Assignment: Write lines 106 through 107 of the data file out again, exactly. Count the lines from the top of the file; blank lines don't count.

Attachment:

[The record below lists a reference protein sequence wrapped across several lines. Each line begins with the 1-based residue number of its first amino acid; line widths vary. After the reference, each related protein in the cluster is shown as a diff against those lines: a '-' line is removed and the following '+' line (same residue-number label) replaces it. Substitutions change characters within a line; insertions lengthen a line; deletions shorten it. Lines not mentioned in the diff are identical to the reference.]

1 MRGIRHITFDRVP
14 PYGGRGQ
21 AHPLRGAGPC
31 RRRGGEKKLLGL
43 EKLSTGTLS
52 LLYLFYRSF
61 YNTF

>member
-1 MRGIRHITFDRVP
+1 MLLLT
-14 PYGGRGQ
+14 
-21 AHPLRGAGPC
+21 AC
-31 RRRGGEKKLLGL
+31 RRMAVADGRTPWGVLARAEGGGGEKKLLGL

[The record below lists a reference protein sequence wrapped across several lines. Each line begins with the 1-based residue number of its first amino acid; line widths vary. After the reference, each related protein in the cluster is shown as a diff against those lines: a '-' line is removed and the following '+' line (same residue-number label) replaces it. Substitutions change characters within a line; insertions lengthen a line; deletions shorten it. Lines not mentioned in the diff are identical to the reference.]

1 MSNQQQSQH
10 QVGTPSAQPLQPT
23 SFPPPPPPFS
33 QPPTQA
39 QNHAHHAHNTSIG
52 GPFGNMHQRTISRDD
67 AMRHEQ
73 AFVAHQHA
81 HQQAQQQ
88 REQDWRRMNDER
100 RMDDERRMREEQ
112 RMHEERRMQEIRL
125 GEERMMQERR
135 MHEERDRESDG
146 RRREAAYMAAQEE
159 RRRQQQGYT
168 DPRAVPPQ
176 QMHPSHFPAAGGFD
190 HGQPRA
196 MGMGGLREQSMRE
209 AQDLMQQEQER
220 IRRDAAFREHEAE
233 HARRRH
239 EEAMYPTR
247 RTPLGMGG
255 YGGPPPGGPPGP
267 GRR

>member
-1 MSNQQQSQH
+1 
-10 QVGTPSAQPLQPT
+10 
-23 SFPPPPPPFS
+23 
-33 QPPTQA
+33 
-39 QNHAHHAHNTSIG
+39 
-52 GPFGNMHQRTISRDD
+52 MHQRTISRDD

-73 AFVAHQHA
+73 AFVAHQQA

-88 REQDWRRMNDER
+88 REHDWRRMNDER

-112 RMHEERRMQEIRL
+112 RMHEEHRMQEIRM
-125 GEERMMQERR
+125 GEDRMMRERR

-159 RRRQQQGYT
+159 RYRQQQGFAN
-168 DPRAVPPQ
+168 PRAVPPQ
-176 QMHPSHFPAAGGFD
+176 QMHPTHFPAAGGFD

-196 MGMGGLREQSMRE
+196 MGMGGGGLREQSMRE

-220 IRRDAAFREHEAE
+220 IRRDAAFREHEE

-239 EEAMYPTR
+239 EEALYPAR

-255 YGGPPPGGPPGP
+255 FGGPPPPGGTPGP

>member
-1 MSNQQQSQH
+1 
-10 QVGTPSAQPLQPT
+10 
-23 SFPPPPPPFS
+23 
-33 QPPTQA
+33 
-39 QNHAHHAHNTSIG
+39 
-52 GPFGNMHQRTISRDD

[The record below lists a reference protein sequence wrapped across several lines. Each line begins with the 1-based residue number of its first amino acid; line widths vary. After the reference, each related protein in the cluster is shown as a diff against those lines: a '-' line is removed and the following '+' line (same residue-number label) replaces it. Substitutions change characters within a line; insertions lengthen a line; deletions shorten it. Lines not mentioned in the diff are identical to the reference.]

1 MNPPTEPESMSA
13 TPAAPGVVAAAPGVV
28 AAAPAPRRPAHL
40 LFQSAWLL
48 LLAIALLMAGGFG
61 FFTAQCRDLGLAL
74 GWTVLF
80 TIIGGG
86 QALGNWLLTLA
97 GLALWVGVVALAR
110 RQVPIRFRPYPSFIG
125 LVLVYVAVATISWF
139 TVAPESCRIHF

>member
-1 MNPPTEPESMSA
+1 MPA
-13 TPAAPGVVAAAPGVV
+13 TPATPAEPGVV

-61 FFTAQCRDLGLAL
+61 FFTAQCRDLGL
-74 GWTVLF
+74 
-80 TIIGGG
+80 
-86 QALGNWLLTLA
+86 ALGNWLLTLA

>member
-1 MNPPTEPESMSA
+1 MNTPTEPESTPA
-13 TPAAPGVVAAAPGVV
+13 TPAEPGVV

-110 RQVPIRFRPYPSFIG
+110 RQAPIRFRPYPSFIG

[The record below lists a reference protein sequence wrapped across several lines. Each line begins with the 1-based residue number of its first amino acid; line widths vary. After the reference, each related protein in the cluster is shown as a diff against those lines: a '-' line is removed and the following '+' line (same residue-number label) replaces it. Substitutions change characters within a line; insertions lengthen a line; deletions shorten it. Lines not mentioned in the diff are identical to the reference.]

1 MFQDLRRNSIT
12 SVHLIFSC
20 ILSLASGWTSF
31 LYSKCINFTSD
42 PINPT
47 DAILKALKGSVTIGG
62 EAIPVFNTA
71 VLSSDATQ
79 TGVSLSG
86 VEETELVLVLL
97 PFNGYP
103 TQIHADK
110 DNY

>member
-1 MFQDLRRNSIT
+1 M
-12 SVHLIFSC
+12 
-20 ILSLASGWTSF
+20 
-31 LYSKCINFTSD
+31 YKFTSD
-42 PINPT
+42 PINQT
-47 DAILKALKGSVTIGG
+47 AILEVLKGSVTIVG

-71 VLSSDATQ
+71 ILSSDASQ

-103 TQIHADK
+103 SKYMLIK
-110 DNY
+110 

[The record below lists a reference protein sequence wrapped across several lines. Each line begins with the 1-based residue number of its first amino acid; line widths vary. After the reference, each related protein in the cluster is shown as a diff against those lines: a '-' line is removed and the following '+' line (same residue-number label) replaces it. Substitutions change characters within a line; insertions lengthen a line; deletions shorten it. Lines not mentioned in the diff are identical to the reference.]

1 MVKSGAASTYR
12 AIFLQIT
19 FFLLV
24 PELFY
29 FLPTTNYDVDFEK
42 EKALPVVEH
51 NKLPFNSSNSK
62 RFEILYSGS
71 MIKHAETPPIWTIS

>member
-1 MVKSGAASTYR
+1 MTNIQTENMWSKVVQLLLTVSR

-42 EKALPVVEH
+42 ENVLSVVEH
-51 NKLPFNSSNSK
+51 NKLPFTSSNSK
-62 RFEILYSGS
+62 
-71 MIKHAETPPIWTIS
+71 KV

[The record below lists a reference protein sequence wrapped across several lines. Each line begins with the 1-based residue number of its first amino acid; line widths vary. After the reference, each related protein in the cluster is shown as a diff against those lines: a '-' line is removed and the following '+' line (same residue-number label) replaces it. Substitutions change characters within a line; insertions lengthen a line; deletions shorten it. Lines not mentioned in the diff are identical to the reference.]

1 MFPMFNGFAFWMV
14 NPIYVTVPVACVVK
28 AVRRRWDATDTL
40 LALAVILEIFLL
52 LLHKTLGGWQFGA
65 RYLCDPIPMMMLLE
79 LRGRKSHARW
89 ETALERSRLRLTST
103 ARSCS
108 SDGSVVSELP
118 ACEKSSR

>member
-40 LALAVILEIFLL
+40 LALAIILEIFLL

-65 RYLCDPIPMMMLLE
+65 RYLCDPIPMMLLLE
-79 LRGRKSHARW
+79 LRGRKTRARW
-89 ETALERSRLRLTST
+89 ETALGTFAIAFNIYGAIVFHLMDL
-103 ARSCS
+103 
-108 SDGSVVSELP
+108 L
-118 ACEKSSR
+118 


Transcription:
139 TVAPESCRIHF

>member